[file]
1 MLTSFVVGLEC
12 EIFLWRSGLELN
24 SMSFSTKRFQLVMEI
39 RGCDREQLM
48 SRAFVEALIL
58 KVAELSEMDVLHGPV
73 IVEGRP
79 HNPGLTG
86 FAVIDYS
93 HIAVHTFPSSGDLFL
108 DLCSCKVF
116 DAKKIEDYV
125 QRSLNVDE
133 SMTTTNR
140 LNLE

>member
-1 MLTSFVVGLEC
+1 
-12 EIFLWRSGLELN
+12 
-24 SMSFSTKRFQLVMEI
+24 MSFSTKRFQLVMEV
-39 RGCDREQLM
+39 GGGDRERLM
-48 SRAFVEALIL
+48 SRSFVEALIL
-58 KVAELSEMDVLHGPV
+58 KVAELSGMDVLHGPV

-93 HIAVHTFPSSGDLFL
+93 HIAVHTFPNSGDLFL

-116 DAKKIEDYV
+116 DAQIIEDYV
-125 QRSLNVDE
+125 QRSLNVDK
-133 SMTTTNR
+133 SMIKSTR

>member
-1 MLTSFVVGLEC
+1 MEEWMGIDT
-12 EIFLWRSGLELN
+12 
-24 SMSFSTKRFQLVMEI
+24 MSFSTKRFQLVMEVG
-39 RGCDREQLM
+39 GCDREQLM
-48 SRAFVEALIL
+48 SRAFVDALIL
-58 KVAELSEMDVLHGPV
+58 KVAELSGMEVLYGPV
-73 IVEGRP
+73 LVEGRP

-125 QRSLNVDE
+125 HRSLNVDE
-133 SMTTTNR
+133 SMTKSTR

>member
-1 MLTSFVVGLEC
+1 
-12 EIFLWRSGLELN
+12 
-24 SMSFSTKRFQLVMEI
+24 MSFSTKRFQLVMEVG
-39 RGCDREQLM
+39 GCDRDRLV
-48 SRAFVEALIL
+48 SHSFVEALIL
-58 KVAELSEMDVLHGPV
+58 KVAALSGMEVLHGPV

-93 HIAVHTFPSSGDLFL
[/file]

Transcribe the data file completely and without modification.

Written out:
1 MLTSFVVGLEC
12 EIFLWRSGLELN
24 SMSFSTKRFQLVMEI
39 RGCDREQLM
48 SRAFVEALIL
58 KVAELSEMDVLHGPV
73 IVEGRP
79 HNPGLTG
86 FAVIDYS
93 HIAVHTFPSSGDLFL
108 DLCSCKVF
116 DAKKIEDYV
125 QRSLNVDE
133 SMTTTNR
140 LNLE

>member
-1 MLTSFVVGLEC
+1 
-12 EIFLWRSGLELN
+12 
-24 SMSFSTKRFQLVMEI
+24 MSFSTKRFQLVMEV
-39 RGCDREQLM
+39 GGGDRERLM
-48 SRAFVEALIL
+48 SRSFVEALIL
-58 KVAELSEMDVLHGPV
+58 KVAELSGMDVLHGPV

-93 HIAVHTFPSSGDLFL
+93 HIAVHTFPNSGDLFL

-116 DAKKIEDYV
+116 DAQIIEDYV
-125 QRSLNVDE
+125 QRSLNVDK
-133 SMTTTNR
+133 SMIKSTR

>member
-1 MLTSFVVGLEC
+1 MEEWMGIDT
-12 EIFLWRSGLELN
+12 
-24 SMSFSTKRFQLVMEI
+24 MSFSTKRFQLVMEVG
-39 RGCDREQLM
+39 GCDREQLM
-48 SRAFVEALIL
+48 SRAFVDALIL
-58 KVAELSEMDVLHGPV
+58 KVAELSGMEVLYGPV
-73 IVEGRP
+73 LVEGRP

-125 QRSLNVDE
+125 HRSLNVDE
-133 SMTTTNR
+133 SMTKSTR

>member
-1 MLTSFVVGLEC
+1 
-12 EIFLWRSGLELN
+12 
-24 SMSFSTKRFQLVMEI
+24 MSFSTKRFQLVMEVG
-39 RGCDREQLM
+39 GCDRDRLV
-48 SRAFVEALIL
+48 SHSFVEALIL
-58 KVAELSEMDVLHGPV
+58 KVAALSGMEVLHGPV

-93 HIAVHTFPSSGDLFL